This is a somewhat bleak short story that I read about five or six years ago, in a collection of stories all by the same author that, based on printing style and binding was probably printed between 1950 and 1980.
The story was about a society where everyone lived underground (or possibly just in sealed environments without exposure to sunlight). Everywhere in this society were various robots, which were constantly present among the people in the society, but which were almost never mentioned by or acknowledged by anyone, as this was considered impolite. From time to time, and for reasons that nobody could really figure out, one of the robots would reach out and kill someone near it.
The protagonist of the story was keenly interested in the reasoning behind the robots' choices of who to kill, and the story is about his efforts to work out that reasoning. He goes through various theories, all of which are disproven over time, and eventually decides that the robots don't like the complacency exhibited by the rest of society.
He starts to explore old, unused parts of the underground complex, finding tunnels that go far from everyplace anyone uses. Eventually, after years of exploration and having reached a very far tunnel, he encounters a lone robot. I want to say that it's sitting at an exit from the complex, but I'm not sure -- it may have just been sitting in the middle of a tunnel. The man, triumphant, approaches the robot to say that he's figured it out and passed their test.
At that point, the robot kills him.
I'm pretty sure that the author was male. I'm also pretty sure that the author wasn't a big name in sci-fi but not exactly obscure, either.
EDIT: In response to DavidW's (funny!) comment, I should point out that I don't believe this was intended as a dark comedy. My interpretation was that the robots were a metaphor for death in our everyday lives, i.e. the possibility of suddenly dying (e.g. via heart attack or traffic accident) is always there, but, even though death is inevitable, it's a semi-taboo subject. Also that it was implied that the robots have no plan and that the protagonist's efforts to discover one were a pointless project (which is why I called the story "bleak").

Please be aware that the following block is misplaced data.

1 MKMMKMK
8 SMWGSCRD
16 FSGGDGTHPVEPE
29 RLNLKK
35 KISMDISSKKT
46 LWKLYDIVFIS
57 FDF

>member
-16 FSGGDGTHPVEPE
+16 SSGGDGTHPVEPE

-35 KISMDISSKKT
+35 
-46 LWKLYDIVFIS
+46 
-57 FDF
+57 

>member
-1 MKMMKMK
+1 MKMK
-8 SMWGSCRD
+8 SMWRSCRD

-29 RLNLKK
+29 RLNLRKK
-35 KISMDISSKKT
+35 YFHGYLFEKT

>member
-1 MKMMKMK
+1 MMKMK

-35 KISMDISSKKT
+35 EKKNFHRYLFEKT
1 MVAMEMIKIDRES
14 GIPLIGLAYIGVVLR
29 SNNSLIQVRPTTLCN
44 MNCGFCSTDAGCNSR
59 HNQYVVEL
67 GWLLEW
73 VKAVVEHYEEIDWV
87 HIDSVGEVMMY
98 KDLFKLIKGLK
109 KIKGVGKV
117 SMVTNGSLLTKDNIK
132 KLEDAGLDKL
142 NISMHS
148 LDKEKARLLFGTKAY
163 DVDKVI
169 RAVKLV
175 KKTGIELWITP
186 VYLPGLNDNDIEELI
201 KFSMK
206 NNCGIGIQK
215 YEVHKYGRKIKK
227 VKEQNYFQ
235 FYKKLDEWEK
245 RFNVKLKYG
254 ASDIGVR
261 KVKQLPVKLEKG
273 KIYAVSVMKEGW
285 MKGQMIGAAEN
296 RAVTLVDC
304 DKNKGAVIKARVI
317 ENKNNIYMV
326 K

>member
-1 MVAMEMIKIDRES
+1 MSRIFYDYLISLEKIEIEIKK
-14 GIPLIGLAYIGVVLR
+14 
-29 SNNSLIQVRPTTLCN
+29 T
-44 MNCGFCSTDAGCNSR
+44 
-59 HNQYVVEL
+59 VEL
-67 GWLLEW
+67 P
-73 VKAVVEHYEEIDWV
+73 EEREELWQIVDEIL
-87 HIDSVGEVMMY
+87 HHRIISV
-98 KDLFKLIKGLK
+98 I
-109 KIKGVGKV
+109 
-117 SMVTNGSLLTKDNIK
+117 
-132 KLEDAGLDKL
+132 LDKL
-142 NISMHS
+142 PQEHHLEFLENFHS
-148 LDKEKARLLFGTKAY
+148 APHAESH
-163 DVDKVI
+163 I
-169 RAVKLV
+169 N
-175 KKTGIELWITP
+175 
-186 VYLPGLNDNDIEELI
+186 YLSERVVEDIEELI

EDIT: I've been trying to remember more about this, and I believe that it might have been a sci-fi story in a collection that was NOT primarily sci-fi. That might mean that the author is a more recognized name in the horror genre than in science fiction.
I think that the first story in the collection (or at least one of the first few stories) ended with the narrator being tied up in a dark, abandoned building full of hungry rats. The narrator was a newly-released convict who was trying to find out where one of his cellmates (who died in prison) had hidden the money from a successful robbery, but he was double-crossed by the cellmate's ex-wife. (I'm not really interested in this story, but I'm about 90% sure it was in the same collection.)